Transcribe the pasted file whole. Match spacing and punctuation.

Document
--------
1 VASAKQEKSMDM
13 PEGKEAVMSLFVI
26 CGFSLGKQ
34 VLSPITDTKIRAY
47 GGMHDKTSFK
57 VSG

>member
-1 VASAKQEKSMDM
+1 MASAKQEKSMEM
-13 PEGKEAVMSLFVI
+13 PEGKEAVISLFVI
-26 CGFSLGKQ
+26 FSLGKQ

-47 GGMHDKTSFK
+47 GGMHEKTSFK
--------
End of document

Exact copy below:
1 VASAKQEKSMDM
13 PEGKEAVMSLFVI
26 CGFSLGKQ
34 VLSPITDTKIRAY
47 GGMHDKTSFK
57 VSG

>member
-1 VASAKQEKSMDM
+1 MASAKQEKSMEM
-13 PEGKEAVMSLFVI
+13 PEGKEAVISLFVI
-26 CGFSLGKQ
+26 FSLGKQ

-47 GGMHDKTSFK
+47 GGMHEKTSFK